Luke, whose deep voice and handsome face always seemed to command attention even back when he’d been in the same marketing classes with Allison, said, “Both Mandy and John fell in love because of the experiences they had together. And those experiences for Mandy were better than ones she had with competing guys who were like competing brands. In the same way, customers have experiences with your brand in your store, or online at your business website. It is not just a place showing the products or services you sell. For each visitor you have, it is always an EXPERIENCE – good, bad, or most often just indifferent. Sites and stores that provide a great experience get repeat visitors. Just like John got repeat dates.”
Allison added, “I’d love to meet someone like John! He hit all the right notes, and did it honestly. He wasn’t playing psychological games to get Mandy in bed. Same for business owners. They must create a good emotional experience for visitors so they don’t leave unhappy or frustrated or doubtful. Stores or websites that don’t provide a good experience will be quickly forgotten, there is just too much competition. John was probably not aware of the tests than Mandy gave him, but he passed because that is who he was.”

“So how does that relate to business?” asked the Guide.
“In any interaction, your job is to make the customer want to stay,” answered Allison. “Like Mandy soon wanted to stay with John, and likely dropped all her other dates. Treat them like you would if they were your only customer – because to them they are, especially online. As you design your site or store’s experience for visitors, ask yourself, How would I treat a customer if paying my light bill depended solely on this customer buying something? What would I say to them and do for them? How would I have improved my shop if I knew they would be dropping in?”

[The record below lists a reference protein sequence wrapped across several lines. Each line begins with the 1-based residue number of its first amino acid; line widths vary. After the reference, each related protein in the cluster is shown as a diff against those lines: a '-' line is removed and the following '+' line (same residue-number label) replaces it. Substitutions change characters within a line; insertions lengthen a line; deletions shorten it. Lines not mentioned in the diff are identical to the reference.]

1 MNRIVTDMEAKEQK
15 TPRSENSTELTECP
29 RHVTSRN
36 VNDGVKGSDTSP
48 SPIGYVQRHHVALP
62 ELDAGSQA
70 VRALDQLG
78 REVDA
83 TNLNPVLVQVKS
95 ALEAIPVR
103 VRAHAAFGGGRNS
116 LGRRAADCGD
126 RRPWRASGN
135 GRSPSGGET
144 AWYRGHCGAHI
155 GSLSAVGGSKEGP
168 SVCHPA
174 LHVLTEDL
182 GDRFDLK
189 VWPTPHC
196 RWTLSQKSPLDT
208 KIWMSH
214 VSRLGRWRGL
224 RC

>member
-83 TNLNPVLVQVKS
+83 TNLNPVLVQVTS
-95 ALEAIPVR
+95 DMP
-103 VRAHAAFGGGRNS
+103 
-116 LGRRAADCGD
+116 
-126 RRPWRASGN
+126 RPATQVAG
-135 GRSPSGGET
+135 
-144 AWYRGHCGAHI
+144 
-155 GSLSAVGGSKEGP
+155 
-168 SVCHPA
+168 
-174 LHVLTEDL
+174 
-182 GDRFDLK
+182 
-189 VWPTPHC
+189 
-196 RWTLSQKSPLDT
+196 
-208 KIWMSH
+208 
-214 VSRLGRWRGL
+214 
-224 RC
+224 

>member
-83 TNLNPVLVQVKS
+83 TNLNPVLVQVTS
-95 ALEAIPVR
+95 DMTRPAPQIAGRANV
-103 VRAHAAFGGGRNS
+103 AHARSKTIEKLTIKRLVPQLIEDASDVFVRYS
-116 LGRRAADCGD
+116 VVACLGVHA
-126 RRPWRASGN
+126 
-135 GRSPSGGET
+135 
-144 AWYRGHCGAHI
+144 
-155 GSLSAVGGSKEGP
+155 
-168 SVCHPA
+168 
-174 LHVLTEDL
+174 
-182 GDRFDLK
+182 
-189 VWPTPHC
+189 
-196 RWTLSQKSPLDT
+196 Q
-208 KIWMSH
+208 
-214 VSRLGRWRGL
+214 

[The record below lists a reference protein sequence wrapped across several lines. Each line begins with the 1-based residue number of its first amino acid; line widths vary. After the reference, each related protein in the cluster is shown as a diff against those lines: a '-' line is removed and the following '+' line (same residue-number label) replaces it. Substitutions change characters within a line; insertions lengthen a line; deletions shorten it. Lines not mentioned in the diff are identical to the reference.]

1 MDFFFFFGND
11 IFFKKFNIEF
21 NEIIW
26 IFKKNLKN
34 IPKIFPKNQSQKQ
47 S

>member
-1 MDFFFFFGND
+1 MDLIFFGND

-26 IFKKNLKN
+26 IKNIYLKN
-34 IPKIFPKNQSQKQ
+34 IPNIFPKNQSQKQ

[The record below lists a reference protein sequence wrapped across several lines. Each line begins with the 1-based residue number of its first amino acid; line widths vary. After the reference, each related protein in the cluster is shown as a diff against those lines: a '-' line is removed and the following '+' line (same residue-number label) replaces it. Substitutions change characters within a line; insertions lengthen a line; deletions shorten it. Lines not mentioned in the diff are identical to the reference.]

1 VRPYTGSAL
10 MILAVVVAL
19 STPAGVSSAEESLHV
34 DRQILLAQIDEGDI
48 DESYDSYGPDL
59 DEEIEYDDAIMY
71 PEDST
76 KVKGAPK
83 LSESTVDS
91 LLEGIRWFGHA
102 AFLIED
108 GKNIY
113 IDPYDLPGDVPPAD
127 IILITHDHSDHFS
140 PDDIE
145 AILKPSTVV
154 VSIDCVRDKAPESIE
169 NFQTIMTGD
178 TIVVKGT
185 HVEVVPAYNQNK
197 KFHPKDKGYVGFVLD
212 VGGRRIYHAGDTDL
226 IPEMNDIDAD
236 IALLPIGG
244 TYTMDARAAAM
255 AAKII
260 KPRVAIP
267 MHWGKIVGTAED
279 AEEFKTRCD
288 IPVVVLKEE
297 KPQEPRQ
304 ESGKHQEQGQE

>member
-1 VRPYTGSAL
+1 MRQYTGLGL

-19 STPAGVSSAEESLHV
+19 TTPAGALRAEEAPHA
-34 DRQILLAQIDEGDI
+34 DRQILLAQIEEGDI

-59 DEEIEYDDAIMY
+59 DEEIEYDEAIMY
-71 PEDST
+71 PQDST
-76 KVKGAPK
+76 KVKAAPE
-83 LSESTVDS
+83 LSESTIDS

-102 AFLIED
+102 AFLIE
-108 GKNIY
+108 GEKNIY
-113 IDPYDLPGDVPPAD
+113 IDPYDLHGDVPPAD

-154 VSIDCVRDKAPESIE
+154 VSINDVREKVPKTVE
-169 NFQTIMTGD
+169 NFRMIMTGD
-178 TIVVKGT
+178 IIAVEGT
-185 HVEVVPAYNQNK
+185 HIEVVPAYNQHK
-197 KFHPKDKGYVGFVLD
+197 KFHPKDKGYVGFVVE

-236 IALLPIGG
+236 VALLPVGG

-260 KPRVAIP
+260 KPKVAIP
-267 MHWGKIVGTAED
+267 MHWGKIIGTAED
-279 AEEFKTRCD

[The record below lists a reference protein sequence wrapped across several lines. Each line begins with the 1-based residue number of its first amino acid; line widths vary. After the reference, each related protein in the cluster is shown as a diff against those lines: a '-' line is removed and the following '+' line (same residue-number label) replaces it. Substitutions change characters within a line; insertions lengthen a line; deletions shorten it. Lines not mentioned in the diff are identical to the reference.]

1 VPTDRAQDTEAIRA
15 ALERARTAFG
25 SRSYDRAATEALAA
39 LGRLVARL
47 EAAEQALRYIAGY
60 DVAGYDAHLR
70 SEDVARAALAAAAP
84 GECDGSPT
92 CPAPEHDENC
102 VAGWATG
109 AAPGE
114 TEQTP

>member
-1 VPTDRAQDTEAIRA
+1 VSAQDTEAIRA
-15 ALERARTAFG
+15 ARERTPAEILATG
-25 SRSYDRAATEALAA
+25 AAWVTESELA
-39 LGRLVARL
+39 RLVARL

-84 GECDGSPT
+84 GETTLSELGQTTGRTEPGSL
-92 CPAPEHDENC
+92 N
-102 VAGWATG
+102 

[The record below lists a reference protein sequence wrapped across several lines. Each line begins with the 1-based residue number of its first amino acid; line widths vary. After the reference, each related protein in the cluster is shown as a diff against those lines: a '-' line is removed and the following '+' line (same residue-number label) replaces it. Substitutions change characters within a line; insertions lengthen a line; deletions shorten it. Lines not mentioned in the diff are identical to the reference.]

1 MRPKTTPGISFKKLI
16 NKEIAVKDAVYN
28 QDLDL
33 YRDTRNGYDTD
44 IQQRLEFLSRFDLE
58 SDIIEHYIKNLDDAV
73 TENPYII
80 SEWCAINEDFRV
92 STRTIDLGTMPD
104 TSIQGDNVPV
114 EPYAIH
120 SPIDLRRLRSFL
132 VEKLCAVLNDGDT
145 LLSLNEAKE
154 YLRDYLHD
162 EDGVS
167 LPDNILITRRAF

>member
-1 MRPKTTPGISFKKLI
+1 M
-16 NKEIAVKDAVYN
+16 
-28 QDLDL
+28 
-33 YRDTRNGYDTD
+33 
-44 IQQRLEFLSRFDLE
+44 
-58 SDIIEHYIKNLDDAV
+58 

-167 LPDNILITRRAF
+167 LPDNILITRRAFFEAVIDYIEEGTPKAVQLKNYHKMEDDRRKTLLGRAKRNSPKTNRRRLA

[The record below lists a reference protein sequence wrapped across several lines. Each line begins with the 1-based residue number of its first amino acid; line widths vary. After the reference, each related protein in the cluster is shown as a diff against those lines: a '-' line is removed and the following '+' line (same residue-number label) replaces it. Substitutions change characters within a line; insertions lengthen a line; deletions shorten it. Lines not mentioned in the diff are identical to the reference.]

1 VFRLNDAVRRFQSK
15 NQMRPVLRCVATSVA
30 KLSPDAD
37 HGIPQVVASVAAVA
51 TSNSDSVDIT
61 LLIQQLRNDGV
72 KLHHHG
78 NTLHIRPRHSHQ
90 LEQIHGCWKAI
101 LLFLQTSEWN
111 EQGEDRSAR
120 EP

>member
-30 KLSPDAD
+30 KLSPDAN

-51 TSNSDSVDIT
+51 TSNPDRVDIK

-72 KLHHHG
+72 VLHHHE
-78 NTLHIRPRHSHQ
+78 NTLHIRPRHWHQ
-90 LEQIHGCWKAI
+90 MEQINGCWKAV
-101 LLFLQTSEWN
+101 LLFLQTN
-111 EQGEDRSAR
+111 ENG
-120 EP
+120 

“Mandy had a set of expectations about whoever she dated,” said Luke. “Things like honesty, responsibility, and trust – the same things buyers want. As she had more experiences with John, she became more certain about who he was, and believed he was honest. In other words, she trusted John’s ‘brand’ based on all her experiences with him.”
“Good point, Luke,” said the Guide. “She ‘bought’ John based on those experiences. The better the total experience with a brand, the more loyal the customer and the bigger the lifetime sales.”
Allison said, “That’s easy to see in the story, but you can also feel the truth of it as you see John through Mandy’s eyes. I really like the way you’re presenting these marketing lessons, prof. I can relate to the people and situations, and ideas stick with you because of how visual and emotional the story is.”
“Thank you, Allison,” said the Guide. “Stories create a movie in your mind that you can later replay to recall the important marketing points they make. They’re a great visual memory organizer.”